14 Vesey Street, New York, NY 10007





CONTACT: Anita Aboulafia (212) 267-6646, ext. 225 or




October 26, 2004 – New York, NY – The New York County Lawyers’ Association’s (NYCLA) Board of Directors has adopted a “Policy Statement Concerning Pro Bono Publico Service,” which contains a comprehensive and expansive definition of pro bono. The NYCLA statement urges all lawyers to render pro bono legal service, and “to the maximum extent possible,” service benefiting indigent individuals. At the same time, NYCLA’s definition encompasses services rendered to low- and middle-income individuals, as well as to organizations that provide pro bono services to secure or protect civil liberties or public rights.


NYCLA crafted its definition in response to action by the New York State Bar Association (NYSBA) House of Delegates, which had agreed with an earlier report released by NYCLA regarding pro bono activities. That report urged the adoption of a more expansive definition of pro bono than the one promulgated by the Unified Court System (UCS) in its “Report on the Future of Pro Bono in New York State,” released in January.


According to Norman L. Reimer, NYCLA President, “NYCLA believes that a constricted definition of pro bono may cause a decline in many existing, valuable programs that serve countless individuals who otherwise would not have access to counsel.” Mr. Reimer noted that “many of NYCLA’s programs, as well as those of other bar groups and countless individual attorneys that address urgent societal needs, would not qualify under a formulation that defines pro bono as only that which benefits those who satisfy a technical definition of indigency.”


Mr. Reimer added, “NYCLA’s definition celebrates the wide range of pro bono service provided by New York attorneys, while underscoring that the most urgent need and the highest priority should be to serve the indigent. But those who lack the training and experience to provide such services may nevertheless provide invaluable pro bono service to society. That service should be encouraged and recognized.”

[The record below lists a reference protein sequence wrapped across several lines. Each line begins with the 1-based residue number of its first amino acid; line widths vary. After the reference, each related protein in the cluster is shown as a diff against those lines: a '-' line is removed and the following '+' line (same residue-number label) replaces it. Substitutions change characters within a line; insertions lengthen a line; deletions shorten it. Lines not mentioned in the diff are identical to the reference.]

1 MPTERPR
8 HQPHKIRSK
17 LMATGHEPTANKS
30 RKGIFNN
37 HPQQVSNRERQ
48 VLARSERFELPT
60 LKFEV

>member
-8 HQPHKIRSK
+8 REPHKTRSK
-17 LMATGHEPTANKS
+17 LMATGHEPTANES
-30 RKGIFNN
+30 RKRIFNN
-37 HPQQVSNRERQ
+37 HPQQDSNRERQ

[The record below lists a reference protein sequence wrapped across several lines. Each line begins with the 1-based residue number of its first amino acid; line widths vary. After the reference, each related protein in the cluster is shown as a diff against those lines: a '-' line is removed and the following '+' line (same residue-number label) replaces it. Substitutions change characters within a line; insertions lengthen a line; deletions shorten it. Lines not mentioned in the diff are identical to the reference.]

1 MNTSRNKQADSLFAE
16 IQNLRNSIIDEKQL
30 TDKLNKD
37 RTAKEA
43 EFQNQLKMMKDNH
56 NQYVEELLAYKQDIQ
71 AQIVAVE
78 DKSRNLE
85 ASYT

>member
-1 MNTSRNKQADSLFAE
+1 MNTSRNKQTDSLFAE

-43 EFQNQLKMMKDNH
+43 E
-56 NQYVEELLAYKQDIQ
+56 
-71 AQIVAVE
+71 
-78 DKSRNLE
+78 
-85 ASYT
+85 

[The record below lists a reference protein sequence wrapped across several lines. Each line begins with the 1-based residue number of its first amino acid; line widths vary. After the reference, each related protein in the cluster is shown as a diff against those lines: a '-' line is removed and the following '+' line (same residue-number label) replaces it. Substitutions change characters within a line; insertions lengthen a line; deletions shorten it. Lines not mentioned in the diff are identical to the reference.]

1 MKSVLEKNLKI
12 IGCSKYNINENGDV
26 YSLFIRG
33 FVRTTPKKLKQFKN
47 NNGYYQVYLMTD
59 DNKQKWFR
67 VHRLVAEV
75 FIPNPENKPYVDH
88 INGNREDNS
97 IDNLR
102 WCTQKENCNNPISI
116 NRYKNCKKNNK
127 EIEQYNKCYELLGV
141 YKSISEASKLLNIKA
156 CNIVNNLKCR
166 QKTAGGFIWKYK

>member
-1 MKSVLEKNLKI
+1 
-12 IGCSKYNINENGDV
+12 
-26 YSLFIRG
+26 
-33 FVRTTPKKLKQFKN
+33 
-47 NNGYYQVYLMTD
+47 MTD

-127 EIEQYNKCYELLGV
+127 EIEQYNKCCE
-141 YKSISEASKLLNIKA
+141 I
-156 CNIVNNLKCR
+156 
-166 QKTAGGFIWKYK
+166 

The NYCLA statement also calls upon lawyers to advocate for the allocation of public resources to provide access to counsel for the indigent and persons of limited means and notes that lawyers are uniquely qualified to identify those areas in which public support is lacking.


Finally, the statement reaffirms NYCLA’s view that pro bono service must remain voluntary and not subject to involuntary public disclosure. President Reimer noted that “for many people, pro bono service, just like other charitable work, is a private matter reflecting spiritual values that should be completely exempt from institutional intrusion.”


To read NYCLA’s pro bono policy statement, log on to and click on publications and then on NYCLA Reports and Resolutions. [The pro bono policy statement is also an attachment to this release.]


The New York County Lawyers’ Association was founded in 1908 as the first major bar association in the country that admitted members without regard to race, ethnicity, religion or gender. Since its inception, NYCLA has pioneered some of the most far-reaching and tangible reforms in American jurisprudence and has continuously played an active role in legal developments and public policy.


# # #